Thank God for Journey Mercies


A mini-bus on the road from Enugu to Lokoja. I wanted to make sure I captured the name on this bus.

Driving in Nigeria is quite a challenge.  Of all the places I have been in the world, Nigeria is probably one of the worst (and most challenging).  India was bad because of the traffic but I remembered people followed a particular traffic pattern and there was “some” road rules.  The same can be said of East and North Africa, there were some rules to the road.

In Nigeria, it’s not uncommon for you to meet a car heading in the opposite direction in your lane, even on a four lane highway.  And whenever there is traffic, Nigerians use the median and shoulder to get around, causing additional headaches as the traffic is inching along.  Nigerian roads are extremely dangerous and there are countless examples along the roads of tragedies that have already taken place.  This weekend, we were traveling between Anambra State and Enugu State when we encountered a traffic jam.  We were descending down into a valley before you enter the capital city of Enugu when all of a sudden traffic came to a halt.  We inched along until we were upon an accident that had just occurred.  I assumed it had just occurred because sadly there were bodies scattered around the scenes.  Injured ones and those who were presumed to be death.  A young boy laid across the back seat, dangling from the rear door.  It was a gruesome scene and one that has replayed in my mind since that moment.  On Sunday, as we were driving back to Abuja, there was another crash, this time, a mini bus ran off the road into a small ravine.  People were rushing down to rescue lives but once again, it was obvious that a few people would not be reaching their destination that day.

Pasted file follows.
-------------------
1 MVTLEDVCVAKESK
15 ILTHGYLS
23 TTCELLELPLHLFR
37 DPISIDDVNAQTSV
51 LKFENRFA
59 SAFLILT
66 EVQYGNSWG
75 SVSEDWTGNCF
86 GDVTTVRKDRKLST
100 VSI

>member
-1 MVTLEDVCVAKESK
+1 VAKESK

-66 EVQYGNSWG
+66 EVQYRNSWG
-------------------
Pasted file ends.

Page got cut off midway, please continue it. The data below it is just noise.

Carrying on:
During last week’s journey, I was a reminded how dangerous the roads are in Nigeria.  There is no way to end car accidents but as a country, Nigeria doesn’t even have speed limits.  There are no signs posted along the road telling you to slow down or a curve is approaching.  I have to believe that by enforcing some common sense laws, car crashes would decline slightly which would result in saving lives.  As Nigerians say, thank God for journey mercies.

One Comment on “Thank God for Journey Mercies

Leave a Reply

Fill in your details below or click an icon to log in: Logo

You are commenting using your account. Log Out /  Change )

Facebook photo

You are commenting using your Facebook account. Log Out /  Change )

Connecting to %s

%d bloggers like this: